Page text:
Featured Research

from universities, journals, and other organizations

Discovery About Urine May Lead To Hypertension Treatment

Date:
November 15, 2007
Source:
Cornell University
Summary:
Researchers have identified a hormone from human urine that opens the door to developing novel medications to control sodium levels and treat hypertension.

Frank Schroeder inserts a natural product sample into a nuclear magnetic resonance spectrometer in the Department of Chemistry and Chemical Biology. NMR spectroscopy has evolved into the most important tool for identifying new biologically active compounds.
Credit: Jason Koski / Cornell University Photography

For more than 40 years, researchers have suspected there must be a natural hormone that could safely flush sodium out of the body and could be harnessed to develop more effective and safer treatments for high blood pressure, or hypertension. Currently, drugs that lower sodium levels all have serious side effects because they also reduce potassium levels.

Researchers at Cornell and the Boyce Thompson Institute for Plant Research (BTI) have used a new technique and identified a hormone from human urine -- a xanthurenic-acid derivative -- that seems able to do the job. The discovery opens the door to developing novel medications to control sodium levels and treat hypertension.

Frank Schroeder, an assistant scientist at BTI and co-author of the paper, which appeared in a recent issue of Proceedings of the National Academy of Sciences, developed a new technique for analyzing complex mixtures of small molecules, making it possible to finally identify the hormone.

Prior to the discovery, researchers knew that a human steroid called aldosterone activates the kidney to reabsorb sodium and excrete potassium, which led them to suspect that there must be another hormone that would trigger the kidney to do the opposite: excrete sodium and reabsorb potassium. Many had tried to find such a hormone in human urine, but urine contains a mix of hundreds of molecules, and the correct one could not be isolated, probably because the suspected hormone breaks down easily during traditional chemical analysis.

Most researchers had given up searching for this "holy grail" of kidney hormones, until, in 2003, a private company, Naturon Corp., contacted Schroeder, then a research associate at Cornell and Harvard Medical School.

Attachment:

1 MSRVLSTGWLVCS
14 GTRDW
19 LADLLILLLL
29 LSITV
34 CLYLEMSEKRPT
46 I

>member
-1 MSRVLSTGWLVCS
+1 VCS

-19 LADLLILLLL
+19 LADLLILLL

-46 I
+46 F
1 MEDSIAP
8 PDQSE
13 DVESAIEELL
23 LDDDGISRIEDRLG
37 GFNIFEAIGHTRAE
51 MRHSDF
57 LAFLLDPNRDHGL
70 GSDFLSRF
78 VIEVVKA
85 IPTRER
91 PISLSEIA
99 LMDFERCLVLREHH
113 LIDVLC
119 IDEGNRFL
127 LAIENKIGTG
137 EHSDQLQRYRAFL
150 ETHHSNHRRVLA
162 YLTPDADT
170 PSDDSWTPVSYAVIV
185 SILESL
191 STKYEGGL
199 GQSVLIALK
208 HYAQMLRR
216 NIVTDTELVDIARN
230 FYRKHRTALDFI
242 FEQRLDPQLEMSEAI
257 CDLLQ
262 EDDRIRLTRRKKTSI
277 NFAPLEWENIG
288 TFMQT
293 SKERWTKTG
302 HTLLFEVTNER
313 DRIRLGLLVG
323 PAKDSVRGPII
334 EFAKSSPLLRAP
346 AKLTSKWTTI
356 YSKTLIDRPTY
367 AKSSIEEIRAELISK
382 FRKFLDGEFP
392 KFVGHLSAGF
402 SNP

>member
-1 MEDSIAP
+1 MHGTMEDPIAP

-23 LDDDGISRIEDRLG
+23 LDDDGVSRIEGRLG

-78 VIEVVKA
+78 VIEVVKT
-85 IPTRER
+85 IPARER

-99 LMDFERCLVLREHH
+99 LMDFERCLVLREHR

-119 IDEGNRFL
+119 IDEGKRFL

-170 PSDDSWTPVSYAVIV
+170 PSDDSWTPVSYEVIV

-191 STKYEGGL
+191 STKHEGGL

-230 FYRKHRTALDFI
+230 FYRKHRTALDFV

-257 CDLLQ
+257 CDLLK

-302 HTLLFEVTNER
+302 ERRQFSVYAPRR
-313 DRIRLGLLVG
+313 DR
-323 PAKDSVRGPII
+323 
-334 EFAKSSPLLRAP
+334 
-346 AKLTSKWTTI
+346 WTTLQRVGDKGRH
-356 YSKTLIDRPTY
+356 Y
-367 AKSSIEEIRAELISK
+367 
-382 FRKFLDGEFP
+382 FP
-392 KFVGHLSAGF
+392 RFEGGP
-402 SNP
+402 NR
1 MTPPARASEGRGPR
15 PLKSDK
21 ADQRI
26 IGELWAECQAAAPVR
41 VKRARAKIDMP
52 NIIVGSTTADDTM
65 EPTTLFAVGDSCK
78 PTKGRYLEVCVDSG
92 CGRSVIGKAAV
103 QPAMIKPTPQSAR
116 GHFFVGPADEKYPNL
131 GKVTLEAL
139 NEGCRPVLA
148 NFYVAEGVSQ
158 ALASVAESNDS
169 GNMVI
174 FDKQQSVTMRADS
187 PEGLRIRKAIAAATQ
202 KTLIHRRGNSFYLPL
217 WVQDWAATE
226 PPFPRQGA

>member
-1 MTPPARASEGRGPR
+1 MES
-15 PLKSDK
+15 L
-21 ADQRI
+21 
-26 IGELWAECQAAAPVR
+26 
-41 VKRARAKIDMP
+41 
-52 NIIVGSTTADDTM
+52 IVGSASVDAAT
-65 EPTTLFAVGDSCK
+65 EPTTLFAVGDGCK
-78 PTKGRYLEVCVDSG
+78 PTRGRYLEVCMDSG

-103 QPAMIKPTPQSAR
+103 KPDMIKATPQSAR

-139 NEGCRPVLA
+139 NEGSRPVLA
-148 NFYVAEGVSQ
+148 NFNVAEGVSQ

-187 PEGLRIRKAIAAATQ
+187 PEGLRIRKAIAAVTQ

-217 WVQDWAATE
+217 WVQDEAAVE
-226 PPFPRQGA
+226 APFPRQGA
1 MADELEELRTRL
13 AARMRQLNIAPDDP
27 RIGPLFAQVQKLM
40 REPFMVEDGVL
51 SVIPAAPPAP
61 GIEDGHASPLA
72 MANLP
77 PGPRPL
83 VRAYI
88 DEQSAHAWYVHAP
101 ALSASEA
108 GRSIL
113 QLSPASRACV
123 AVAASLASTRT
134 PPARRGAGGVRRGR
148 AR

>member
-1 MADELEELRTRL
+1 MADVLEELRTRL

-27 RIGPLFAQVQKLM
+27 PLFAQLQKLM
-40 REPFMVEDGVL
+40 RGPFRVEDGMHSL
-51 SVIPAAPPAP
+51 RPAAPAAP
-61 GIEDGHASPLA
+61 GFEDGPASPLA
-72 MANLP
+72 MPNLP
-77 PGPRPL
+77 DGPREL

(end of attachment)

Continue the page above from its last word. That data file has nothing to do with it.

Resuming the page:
To do the job, Schroeder developed an approach based on nuclear magnetic resonance (NMR) spectroscopy of partially purified urine. Traditionally, NMR spectroscopy, arguably the most powerful tool chemists use to determine the structures of unknown compounds, has only been used for the analysis of purified compounds.

Schroeder's approach allows NMR to identify compounds without isolating them, for example in a complex mixture such as partially fractionated urine. The technique revealed three completely new compounds, each of which was subsequently synthesized and injected into rats. The rats' urine was then monitored.

Two of the identified compounds, derivatives of a common metabolite xanthurenic-acid, raised sodium levels in the rat's urine but kept potassium levels constant. Schroeder said that while aldosterone (which does the opposite) is a steroid hormone, this newly discovered molecule is structurally more similar to such amino acid-derived neurotransmitters as dopamine and serotonin and, therefore, may also play other roles in the body.

"Now, we want to know what other functions these compounds have and whether they directly influence blood pressure," said Schroeder.

The study was funded by Naturon Pharmaceutical Corp.


Story Source:

The above story is based on materials provided by Cornell University. Note: Materials may be edited for content and length.